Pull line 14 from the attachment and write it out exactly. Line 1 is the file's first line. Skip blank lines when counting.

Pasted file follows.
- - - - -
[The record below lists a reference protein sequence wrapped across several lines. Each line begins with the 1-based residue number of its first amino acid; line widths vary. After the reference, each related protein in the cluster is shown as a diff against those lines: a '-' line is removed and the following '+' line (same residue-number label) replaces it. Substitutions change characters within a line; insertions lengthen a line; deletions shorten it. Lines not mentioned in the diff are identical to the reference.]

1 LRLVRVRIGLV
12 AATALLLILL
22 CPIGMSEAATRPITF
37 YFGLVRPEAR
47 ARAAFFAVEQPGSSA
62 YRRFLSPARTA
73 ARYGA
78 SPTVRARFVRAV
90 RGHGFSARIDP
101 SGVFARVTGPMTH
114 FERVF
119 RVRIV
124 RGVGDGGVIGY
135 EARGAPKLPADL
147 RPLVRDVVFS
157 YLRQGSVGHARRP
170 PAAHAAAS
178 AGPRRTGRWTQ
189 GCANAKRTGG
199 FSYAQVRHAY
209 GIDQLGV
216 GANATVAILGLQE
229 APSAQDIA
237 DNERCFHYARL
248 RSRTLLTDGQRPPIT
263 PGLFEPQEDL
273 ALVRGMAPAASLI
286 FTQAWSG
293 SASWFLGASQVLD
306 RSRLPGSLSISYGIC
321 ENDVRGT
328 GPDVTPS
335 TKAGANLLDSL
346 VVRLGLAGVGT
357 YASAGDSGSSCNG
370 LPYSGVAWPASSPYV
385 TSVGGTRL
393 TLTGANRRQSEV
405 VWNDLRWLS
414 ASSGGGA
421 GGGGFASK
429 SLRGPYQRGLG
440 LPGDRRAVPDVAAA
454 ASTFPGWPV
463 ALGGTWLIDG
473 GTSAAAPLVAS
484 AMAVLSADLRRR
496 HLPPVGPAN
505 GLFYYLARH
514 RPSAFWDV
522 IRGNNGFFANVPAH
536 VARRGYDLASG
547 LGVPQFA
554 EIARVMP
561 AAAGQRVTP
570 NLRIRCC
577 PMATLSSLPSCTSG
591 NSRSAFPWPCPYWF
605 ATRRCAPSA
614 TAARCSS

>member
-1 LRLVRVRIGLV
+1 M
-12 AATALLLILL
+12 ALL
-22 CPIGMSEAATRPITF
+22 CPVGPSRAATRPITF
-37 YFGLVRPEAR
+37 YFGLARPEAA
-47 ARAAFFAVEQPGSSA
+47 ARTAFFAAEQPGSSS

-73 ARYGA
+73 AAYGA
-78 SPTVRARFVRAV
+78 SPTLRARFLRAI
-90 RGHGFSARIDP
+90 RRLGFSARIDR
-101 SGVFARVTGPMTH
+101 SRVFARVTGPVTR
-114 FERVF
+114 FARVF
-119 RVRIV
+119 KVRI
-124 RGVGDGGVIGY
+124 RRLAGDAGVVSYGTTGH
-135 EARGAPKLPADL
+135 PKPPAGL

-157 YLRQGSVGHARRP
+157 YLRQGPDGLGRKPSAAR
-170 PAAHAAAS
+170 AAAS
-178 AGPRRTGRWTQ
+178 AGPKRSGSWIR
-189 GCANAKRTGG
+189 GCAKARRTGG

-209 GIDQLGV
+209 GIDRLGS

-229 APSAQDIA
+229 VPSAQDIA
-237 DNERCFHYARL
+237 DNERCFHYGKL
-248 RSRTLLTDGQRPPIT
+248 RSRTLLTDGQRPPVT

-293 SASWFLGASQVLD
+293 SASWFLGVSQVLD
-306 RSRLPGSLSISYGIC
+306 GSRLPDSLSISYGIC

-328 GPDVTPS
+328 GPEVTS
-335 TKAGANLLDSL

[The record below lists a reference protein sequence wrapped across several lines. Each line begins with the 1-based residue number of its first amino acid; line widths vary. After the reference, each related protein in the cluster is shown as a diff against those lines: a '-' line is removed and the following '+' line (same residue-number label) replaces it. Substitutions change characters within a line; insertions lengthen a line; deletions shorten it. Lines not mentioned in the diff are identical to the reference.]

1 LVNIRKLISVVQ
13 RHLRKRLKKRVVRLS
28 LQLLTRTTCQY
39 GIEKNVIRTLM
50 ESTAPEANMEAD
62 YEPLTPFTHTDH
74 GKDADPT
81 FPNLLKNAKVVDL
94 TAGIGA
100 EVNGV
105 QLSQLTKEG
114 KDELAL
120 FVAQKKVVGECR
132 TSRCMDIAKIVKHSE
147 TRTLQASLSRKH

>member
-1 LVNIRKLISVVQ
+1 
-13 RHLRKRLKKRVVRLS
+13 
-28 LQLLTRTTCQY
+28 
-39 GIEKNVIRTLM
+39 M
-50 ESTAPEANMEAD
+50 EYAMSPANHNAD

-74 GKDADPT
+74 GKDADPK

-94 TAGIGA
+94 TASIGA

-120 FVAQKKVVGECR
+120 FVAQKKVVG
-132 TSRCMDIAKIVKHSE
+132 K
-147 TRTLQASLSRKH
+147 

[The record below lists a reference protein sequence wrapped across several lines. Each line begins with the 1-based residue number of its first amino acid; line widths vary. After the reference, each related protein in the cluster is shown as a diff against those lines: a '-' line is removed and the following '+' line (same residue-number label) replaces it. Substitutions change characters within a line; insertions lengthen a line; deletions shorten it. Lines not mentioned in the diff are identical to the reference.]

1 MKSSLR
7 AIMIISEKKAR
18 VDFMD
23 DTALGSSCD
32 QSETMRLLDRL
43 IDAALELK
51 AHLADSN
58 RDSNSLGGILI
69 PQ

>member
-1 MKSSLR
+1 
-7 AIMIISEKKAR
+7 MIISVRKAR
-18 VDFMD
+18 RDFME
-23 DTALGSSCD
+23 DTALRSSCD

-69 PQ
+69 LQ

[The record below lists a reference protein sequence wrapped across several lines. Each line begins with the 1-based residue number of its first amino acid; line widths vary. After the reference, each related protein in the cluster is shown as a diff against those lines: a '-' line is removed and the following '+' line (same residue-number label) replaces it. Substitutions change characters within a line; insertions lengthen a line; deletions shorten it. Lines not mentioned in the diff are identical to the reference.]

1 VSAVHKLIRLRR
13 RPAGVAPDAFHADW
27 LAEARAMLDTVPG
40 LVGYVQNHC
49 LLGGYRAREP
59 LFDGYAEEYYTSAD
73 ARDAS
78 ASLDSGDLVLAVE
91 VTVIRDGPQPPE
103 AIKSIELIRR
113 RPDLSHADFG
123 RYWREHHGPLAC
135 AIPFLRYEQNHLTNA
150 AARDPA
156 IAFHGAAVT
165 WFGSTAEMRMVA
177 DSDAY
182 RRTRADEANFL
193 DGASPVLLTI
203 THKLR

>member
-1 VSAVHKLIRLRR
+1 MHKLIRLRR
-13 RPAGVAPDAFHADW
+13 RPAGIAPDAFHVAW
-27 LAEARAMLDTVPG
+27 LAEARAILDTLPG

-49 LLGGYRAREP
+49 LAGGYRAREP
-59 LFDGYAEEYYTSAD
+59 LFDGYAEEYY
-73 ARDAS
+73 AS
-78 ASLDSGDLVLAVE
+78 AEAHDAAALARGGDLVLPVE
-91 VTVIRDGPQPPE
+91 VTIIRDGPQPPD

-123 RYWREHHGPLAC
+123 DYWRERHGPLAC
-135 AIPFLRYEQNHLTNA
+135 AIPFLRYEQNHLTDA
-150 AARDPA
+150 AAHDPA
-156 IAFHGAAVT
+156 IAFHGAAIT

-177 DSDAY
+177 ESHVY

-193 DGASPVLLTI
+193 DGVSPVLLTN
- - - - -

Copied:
124 RGVGDGGVIGY